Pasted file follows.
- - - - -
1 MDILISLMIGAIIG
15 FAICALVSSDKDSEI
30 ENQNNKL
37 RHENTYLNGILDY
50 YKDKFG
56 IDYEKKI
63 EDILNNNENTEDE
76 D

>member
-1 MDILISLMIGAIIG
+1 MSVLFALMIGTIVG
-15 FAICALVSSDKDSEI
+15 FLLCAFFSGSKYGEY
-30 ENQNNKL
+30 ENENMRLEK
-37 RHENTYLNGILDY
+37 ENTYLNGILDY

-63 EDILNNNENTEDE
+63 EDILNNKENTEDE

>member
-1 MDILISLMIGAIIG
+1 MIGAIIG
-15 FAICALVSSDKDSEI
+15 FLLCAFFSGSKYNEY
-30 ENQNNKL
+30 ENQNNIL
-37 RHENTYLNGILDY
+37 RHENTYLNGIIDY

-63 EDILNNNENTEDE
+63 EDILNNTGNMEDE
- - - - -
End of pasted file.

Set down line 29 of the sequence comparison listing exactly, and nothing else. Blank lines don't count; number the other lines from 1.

-63 EDILNNNENTEDE